That’s a headline on the front page of today’s Washington Post. The story, which was written by Jonathan Weisman but could just as easily have been penned by the DNC, begins this way:
On May 26, 2001, after then-Sen. Lincoln D. Chafee (R.I.) cast his vote against President Bush’s $1.35 trillion tax cut, he trudged back to his office, convinced, he recalled, that he had been the lone Republican to oppose the largest tax cut in two decades.
But Chafee’s staff told him that one other Republican, who had largely avoided the grueling efforts at compromise, had joined him in dissent. That senator, John McCain, was marching to his own beat, Chafee said, impervious to pressure from either side.
Now that he is the presumptive Republican presidential nominee, however, McCain is marching straight down the party line. The economic package he has laid out embraces many of the tax policies he once decried: extending Bush’s tax cuts he voted against, offering investment tax breaks he once believed would have little economic benefit and granting the long-held wishes of tax lobbyists he has often mocked.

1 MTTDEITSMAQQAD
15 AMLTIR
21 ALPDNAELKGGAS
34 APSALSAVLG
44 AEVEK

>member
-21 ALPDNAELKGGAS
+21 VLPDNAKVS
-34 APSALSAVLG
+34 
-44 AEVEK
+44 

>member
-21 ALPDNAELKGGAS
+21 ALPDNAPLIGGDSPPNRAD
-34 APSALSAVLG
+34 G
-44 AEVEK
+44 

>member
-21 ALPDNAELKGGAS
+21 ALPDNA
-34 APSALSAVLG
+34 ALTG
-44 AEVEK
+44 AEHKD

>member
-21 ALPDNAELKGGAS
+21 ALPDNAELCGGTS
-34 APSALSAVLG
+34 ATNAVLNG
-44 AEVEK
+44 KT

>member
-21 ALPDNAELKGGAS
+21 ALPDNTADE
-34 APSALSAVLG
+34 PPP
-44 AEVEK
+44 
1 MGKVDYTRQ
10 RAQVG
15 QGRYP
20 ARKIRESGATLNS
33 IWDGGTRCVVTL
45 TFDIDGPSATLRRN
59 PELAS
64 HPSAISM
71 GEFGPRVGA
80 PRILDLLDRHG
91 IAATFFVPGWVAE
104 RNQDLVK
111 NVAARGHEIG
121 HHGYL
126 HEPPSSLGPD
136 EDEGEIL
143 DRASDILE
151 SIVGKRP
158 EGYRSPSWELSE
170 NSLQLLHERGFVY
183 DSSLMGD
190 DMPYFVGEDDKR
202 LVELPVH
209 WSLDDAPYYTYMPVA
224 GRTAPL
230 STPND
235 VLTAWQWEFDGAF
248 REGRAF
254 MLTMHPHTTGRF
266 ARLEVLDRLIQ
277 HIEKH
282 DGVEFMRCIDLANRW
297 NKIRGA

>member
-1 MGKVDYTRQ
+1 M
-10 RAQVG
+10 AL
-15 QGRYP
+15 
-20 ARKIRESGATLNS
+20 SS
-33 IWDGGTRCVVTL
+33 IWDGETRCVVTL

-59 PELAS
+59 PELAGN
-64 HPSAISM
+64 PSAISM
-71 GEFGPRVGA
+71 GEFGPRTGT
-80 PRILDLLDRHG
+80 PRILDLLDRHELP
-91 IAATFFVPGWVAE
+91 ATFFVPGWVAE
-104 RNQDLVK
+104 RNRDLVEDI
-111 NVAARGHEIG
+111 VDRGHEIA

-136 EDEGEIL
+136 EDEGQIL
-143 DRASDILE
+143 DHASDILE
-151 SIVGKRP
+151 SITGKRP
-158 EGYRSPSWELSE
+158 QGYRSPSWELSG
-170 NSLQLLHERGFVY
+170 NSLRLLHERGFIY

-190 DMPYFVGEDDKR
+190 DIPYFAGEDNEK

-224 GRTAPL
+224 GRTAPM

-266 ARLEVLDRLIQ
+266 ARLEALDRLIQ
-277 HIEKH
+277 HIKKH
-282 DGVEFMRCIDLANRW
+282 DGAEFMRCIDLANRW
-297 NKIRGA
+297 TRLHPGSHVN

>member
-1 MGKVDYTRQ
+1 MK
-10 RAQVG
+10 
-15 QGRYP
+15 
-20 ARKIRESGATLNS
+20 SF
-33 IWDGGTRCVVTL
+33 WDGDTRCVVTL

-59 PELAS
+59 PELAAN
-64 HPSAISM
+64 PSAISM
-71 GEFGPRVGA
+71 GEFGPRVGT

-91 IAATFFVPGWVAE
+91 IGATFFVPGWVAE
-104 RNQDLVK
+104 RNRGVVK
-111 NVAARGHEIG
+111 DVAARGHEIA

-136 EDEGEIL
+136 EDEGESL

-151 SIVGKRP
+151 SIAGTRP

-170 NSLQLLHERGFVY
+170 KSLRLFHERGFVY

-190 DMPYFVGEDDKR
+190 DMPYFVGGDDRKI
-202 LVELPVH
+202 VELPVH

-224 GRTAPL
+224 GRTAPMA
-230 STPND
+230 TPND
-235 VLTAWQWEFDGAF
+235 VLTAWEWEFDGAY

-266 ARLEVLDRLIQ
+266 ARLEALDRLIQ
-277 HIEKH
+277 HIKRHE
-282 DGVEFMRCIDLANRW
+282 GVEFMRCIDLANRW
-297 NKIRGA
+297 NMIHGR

The report continues in this propagandistic mode for a few more paragraphs.
John McCain may not be a whiz on economics (neither is Barack Obama or Hillary Clinton) but he’s intelligent enough to understand that the following two decisions — (1) whether to support legislation that will lower tax rates in 2001 and (2) whether to support legislation that will raise tax rates in 2008 — are independent ones. In other words, raising tax rates is not the same thing as lowering them, and the economic environment in 2008 is not the same as the economic environment in 2001.
Some politicians favor virtually every tax cut; others always oppose cuts, at least for people who are economically well off. McCain, as is typical, falls in neither camp. Throughout his time in public life, he has supported some tax cuts and opposed others. Even Weisman acknowledges as much, though you need to read a long way to see it. And the minute one recognizes these simple matters of fact, logic, and economics, the Post’s claim that “McCain offers tax policies he once opposed” becomes vacuous, and Weisman’s anti-McCain hit piece loses its force.